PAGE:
Docker Compose Support (Alpha)

Good news, everyone: you can now run Tilt with your existing Docker Compose config! No need to write new boilerplate, or cobble together Kubernetes YAML before you’re actually running on Kubernetes. Just follow the instructions below to get started.

Up and Running In Two Lines

To run your Docker Compose setup via Tilt, all you need is a simple Tiltfile that tells Tilt where to find your config:

echo 'docker_compose("/path/to/docker-compose.yml")' > Tiltfile
tilt up

And that’s it! You should see your services spinning up in Tilt, with status, errors, and logs all easily visible thanks to our Heads-Up Display.

What We Mean By “Alpha”

So far, we’ve only built bare-bones Docker Compose support, but we think even the functionality we have so far can improve your life a bit, and we’re building more features every day!

You might want to try the current support if:

  • you’ve been curious about Tilt, and you don’t have k8s YAML at the ready, but you DO have a Docker Compose setup
  • you’re frustrated with Docker Compose’s log barf and want to easily find logs and errors per-service
  • you’re excited about dev tools and trying new things
  • you enjoy filing bug reports and helping make software better

It’s probably not for you if:

  • you’re looking for a polished product to pitch to the rest of your team today

Additionally, there are certain use cases that the current iteration of Tilt x Docker Compose is more or less suited for:

What to expect from Tilt x Docker Compose, by your use case

You use Docker Compose for your entire development flow: it handles both building Docker images and spinning them up in the appropriate containers.

Congrats, we think that Tilt x Docker Compose as it exists today will be great for you! If you edit code locally, Tilt will automatically rebuild and redeploy the appropriate service, plus you get all the visibility of our Heads-Up Display.

You use Docker Compose to spin up images that have been built elsewhere (e.g. you have to run make build before you run docker-compose up).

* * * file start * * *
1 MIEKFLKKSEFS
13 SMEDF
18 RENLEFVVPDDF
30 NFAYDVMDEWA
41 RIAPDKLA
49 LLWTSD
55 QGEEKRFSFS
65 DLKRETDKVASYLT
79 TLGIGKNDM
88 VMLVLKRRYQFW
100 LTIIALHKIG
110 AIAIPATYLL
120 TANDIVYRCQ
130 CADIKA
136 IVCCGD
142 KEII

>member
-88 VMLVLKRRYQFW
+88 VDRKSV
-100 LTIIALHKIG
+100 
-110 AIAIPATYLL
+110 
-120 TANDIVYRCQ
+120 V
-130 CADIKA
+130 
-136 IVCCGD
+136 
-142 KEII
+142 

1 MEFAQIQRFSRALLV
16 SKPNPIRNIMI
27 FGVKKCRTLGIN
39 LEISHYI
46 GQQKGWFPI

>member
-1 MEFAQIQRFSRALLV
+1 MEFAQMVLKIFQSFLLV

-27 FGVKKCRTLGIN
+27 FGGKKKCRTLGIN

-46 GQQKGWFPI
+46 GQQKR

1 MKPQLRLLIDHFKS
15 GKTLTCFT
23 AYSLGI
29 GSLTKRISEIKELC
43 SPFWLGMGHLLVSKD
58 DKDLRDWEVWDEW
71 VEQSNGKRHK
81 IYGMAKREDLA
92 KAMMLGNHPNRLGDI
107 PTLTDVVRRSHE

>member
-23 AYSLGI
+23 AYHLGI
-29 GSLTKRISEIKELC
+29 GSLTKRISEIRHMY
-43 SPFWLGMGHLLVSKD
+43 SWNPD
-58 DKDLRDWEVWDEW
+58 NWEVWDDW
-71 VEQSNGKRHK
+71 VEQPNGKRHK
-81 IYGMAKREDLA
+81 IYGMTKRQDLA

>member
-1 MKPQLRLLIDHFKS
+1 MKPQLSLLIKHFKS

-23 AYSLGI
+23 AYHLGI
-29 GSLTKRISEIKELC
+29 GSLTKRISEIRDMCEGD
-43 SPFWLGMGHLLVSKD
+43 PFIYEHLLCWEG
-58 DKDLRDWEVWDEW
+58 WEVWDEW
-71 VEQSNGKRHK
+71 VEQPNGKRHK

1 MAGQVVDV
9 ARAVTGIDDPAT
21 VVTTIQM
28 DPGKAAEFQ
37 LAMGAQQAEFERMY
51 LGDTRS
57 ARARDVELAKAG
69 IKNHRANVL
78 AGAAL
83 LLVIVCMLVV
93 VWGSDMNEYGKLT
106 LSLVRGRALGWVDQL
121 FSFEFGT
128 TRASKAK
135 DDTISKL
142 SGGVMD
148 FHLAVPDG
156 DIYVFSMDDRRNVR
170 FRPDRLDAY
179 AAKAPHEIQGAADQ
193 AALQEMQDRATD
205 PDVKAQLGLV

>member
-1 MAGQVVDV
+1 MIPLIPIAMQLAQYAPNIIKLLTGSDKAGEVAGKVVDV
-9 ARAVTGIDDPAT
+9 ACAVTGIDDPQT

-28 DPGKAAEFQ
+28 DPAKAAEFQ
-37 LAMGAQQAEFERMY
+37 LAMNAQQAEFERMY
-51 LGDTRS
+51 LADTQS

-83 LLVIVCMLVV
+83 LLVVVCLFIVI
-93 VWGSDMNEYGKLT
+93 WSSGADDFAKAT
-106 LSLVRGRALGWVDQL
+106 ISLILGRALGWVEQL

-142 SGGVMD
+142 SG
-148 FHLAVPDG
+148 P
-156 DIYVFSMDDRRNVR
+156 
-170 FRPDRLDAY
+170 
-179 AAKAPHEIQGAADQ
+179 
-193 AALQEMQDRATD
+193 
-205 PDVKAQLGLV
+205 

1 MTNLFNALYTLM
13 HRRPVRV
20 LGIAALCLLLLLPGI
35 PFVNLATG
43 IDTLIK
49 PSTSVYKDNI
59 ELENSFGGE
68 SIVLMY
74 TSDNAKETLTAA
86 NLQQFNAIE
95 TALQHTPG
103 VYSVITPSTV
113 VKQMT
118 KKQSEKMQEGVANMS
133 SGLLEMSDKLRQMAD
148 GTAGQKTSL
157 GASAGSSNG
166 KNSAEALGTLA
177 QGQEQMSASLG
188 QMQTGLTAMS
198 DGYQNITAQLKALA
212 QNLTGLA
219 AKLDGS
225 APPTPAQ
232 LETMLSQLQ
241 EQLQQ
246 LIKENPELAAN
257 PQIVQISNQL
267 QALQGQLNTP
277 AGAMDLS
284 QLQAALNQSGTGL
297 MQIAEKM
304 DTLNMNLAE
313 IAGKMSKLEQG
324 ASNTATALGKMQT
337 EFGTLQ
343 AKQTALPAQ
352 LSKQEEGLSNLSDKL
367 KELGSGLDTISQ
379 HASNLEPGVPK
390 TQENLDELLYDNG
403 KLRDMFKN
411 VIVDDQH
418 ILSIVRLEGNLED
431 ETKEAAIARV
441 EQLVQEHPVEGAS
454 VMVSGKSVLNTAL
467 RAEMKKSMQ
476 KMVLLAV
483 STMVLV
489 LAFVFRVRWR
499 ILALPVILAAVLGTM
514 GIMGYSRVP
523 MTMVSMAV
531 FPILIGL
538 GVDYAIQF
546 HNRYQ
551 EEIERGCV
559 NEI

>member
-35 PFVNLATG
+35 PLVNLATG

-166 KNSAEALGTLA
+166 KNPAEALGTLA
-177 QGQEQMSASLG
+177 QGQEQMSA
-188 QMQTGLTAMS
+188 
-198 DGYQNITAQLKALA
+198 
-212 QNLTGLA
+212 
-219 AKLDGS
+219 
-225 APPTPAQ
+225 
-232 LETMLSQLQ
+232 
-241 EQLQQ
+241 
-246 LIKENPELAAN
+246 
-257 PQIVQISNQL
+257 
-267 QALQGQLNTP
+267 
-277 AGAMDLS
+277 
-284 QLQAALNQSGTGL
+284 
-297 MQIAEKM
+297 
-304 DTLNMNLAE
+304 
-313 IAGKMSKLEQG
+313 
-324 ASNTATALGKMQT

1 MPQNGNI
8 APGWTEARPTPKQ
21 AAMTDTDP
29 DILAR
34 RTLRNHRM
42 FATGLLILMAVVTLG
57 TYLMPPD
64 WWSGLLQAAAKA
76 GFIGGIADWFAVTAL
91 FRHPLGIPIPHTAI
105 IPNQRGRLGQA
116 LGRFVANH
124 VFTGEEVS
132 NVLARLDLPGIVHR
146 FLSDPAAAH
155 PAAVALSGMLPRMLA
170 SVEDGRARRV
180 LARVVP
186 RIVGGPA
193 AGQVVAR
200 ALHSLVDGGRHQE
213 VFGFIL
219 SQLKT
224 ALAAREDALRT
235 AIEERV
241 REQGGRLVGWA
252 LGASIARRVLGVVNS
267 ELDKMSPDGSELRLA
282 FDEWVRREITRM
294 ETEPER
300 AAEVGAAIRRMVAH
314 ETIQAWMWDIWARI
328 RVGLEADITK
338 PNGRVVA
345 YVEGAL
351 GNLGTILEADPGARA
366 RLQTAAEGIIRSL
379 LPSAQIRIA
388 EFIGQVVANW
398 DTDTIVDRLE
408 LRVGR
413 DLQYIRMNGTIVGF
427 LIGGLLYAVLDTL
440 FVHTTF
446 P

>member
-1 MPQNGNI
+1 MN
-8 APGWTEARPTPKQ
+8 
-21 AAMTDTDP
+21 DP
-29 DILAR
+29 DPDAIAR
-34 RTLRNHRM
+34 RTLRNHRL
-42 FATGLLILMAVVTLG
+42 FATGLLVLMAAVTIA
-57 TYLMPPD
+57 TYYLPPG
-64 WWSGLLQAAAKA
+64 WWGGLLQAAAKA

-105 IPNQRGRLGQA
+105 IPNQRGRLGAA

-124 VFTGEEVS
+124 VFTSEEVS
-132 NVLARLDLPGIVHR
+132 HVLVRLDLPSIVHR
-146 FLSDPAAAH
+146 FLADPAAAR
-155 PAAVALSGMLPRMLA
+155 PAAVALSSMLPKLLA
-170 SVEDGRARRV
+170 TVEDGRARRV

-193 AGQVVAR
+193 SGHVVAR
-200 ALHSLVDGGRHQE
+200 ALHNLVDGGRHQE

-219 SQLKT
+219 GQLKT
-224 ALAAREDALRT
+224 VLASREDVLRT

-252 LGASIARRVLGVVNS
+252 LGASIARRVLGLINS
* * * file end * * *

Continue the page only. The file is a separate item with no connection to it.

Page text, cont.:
You won’t get the benefits of automatic rebuild, but you’ll still have vastly better visibility into your app: you can easily get logs per-service, see status at a glance, and find crashes as soon as they happen.

Don’t worry, we’re working on a way for you to get the benefits of auto-rebuilding (with some caching magic to make your builds lightning fast); but in the meantime, we think you’ll still get something out of running your Docker Compose setup via Tilt.

You build Docker images via Docker Compose (i.e. you specify build in your config file) AND you make use of VOLUME in your Dockerfile or docker-compose.yml.

We’re still working out the kinks for this use case. We hope it’ll work fine, but depending on the specifics of your situation, Tilt may try to kick off a rebuild when you change a mounted file – which is obviously silly, since that file automatically gets updated in the container. You have been warned.

Your containers automatically restart after crashes (i.e. you set container restart policy in your config file).

Most of our functionality will still work, but we’re still working on how to surface the right error messages to you when something goes wrong. When your containers crash and restart, you might see some odd stuff in the display. We’re working on tightening up this experience.

How to be an alpha user

We’re pushing new stuff every day, so don’t bother waiting for releases; install from master!

We want your feedback! If you see weird behavior, if we don’t quiiite support your use case, or there are features that would make you fall in love with Tilt, file an issue and let us know!